DCSIMG

Water, water everywhere in Isle of Man’s northern plain

Ballaghennie reserve, taken from a video captured by Andreas Gliding Clubs Bob Fennell

Ballaghennie reserve, taken from a video captured by Andreas Gliding Clubs Bob Fennell

  • by Dave Kneale
 

This stunning image shows the extent of the flooding that continues to grip the Ayres nature reserve on the island’s northern coast following record rainfall.

The frame, showing a mile and a half long strip of the Ballaghennie reserve underwater, is taken from a video captured by Andreas Gliding Club’s Bob Fennell.

The water has barely receded since the area first flooded in December. Knee-deep levels of floodwater have left sections of the Ballaghennie road virtually impassable by all but four-wheel drive vehicles, while parts of the road to the shore at Smeale remain under around a foot of water.

Louise Samson, Ayres warden for the Department for the Environment, Food and Agriculture, said: ‘Everybody I speak to says that they have never seen it this bad. We monitor the groundwater throughout the year and it is exceptionally high at the moment. Every time the water level goes down a few inches, it comes back up again as soon as it rains.’

The House of Keys learned this week that the January storms had caused eight metres of coastal erosion near the Point of Ayre.

The storms may have disrupted the existing drainage systems such as the Cranstal drain that carries run-off water into the area.

‘The drain comes to a dead end in the middle of the reserve,’ said Mrs Samson. ‘It doesn’t actually flow out into the sea, rather the water filters out underground.

‘The whole of the front of the dunes have been eroded in the tidal surges, and there’s a hypothesis that the surges have moved so much gravel around that it’s blocked up the underwater drainage system that flowed into the sea.’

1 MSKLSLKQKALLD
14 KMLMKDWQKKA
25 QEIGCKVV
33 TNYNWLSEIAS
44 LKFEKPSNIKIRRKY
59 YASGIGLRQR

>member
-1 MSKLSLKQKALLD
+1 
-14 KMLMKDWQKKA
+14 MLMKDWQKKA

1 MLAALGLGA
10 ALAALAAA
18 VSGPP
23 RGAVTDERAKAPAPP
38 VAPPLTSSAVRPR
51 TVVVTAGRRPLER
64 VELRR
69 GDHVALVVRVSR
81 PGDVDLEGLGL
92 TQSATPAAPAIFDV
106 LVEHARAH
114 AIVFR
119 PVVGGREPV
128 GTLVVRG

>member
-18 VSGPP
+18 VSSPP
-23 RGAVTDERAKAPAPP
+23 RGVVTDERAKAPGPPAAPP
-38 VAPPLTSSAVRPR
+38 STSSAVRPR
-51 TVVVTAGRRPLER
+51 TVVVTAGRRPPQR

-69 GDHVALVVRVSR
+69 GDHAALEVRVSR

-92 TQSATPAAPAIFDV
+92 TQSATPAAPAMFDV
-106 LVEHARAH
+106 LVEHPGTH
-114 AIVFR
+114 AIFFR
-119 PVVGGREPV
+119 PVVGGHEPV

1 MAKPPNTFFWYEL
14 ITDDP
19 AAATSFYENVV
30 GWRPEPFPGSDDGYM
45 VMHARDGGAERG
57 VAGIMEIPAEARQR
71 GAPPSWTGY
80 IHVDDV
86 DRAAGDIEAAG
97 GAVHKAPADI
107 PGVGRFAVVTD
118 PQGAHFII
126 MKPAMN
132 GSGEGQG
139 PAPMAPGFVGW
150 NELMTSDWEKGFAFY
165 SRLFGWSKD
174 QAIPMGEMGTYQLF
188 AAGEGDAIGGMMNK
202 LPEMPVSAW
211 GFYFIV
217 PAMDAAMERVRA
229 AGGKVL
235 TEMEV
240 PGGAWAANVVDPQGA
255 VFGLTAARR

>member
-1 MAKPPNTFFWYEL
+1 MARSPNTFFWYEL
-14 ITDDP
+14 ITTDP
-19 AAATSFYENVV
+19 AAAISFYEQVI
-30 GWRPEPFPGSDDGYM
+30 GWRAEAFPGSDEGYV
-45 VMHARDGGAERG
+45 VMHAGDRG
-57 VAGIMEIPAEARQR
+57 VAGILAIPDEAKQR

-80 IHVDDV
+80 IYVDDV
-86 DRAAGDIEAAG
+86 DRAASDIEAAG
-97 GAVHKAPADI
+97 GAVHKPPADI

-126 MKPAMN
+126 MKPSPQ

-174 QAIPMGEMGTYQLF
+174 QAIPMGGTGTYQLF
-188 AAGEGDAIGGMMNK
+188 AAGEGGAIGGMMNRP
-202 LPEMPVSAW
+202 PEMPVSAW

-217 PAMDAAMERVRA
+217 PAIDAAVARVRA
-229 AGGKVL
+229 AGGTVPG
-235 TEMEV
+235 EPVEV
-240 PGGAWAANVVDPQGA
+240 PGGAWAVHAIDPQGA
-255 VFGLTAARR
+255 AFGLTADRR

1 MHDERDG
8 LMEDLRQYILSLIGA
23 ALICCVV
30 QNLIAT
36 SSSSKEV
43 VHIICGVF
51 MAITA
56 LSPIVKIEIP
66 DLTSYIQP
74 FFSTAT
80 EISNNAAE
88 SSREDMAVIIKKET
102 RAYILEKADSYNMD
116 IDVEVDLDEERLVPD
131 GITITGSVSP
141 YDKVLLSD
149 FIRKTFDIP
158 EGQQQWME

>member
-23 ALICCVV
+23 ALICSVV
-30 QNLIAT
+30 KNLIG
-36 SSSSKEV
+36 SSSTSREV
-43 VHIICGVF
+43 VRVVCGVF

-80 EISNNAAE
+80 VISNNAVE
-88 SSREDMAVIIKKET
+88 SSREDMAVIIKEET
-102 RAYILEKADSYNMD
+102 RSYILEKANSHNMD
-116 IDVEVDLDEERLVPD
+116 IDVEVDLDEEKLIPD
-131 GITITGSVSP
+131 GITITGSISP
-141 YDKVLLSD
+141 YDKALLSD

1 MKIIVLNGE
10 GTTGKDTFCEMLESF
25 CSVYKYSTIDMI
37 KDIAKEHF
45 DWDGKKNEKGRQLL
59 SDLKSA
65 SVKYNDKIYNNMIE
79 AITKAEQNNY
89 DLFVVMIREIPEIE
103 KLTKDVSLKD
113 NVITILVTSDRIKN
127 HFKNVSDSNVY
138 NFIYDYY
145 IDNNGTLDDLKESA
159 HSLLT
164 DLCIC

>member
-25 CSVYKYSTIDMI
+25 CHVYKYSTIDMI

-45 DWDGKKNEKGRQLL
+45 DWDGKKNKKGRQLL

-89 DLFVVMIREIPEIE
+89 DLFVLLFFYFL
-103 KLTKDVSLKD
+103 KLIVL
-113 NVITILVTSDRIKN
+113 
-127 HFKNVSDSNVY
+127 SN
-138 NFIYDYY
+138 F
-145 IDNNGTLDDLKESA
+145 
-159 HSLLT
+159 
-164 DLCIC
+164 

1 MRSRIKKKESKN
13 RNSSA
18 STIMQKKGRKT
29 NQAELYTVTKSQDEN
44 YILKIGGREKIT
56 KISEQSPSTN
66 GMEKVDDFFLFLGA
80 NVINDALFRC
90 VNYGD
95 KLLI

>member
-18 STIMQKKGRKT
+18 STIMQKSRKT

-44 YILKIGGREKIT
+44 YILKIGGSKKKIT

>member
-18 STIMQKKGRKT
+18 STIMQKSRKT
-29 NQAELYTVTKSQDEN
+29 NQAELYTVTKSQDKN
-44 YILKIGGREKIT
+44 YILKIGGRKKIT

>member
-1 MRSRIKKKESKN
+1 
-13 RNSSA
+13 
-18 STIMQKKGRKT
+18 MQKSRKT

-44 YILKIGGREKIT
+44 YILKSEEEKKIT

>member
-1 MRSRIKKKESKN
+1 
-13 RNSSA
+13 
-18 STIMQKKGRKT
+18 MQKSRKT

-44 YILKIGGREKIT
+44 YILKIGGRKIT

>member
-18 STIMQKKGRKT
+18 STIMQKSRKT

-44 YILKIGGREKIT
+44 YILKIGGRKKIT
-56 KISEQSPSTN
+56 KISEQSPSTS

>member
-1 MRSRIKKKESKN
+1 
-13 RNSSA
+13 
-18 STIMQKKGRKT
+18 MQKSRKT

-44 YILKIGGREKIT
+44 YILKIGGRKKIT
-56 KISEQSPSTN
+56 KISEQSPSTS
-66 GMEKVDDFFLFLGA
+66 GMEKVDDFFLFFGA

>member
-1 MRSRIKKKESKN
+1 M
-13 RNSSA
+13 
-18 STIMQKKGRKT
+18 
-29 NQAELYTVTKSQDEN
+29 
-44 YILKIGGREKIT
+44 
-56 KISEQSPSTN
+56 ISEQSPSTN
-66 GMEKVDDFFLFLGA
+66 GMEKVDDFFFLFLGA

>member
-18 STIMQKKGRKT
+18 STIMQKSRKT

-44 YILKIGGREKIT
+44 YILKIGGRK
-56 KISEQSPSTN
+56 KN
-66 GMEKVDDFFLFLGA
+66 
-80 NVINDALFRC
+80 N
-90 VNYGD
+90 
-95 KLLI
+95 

Parts of the area were also flooded to a lesser degree for several months around the same time last year, leading Mrs Samson to believe that the flooding is a cumulative effect of long-term rainfall.

‘The fact that we had a large amount of rain over such a long period last year means that the groundwater didn’t drop that much over the summer, so it didn’t take a huge amount of rain to top it back up again in the winter and cause it to flood.

‘It’s quite common after heavy rain for the Cranstal drain to overflow and the surrounding areas to flood before the water goes down again.

‘That’s quite a normal event, but it’s just not going down at the moment. If we got two or three weeks of really nice weather, I think it would go down quite quickly, but if this continues to happen I think we could see a complete change in the reserve as it will go from a heathland nature reserve to a wetland reserve.’

‘We’ll wait and see what happens next year. If it happens again we will look seriously at how to deal with access for the public.’

Mrs Samson said that it was too soon to count the true cost of the flooding on the nature reserve’s rare habitats.

‘The water has flooded some of the areas of lichen heath, which are really important as they’re a very rare habitat,’ she said. ‘We also have a very rare crimson and gold moth, which is critically endangered. It only occurs at the Ayres and a couple of sites in Ireland in the whole of the British Isles.

‘That area has been flooded and I doubt they will survive, so it’s likely we’ll see a dramatic decline this year. Hopefully there are enough areas that aren’t flooded so the population will bounce back in time.’

The rainfall at Ronaldsway across the three months of December, January and February came to 374.3mm (14.7 ins), the Met Office said. That’s more than 130mm (5.1 ins) above the long term winter average, making it the second wettest on record. The winter of 1965/66 had 5mm more.

The number of days with rain was a record breaker though, 68 days, which beats the previous record of 65 days in 1994/95. There were only six completely dry days.

The mean wind speed measured 21.3mph, the highest on record.

 

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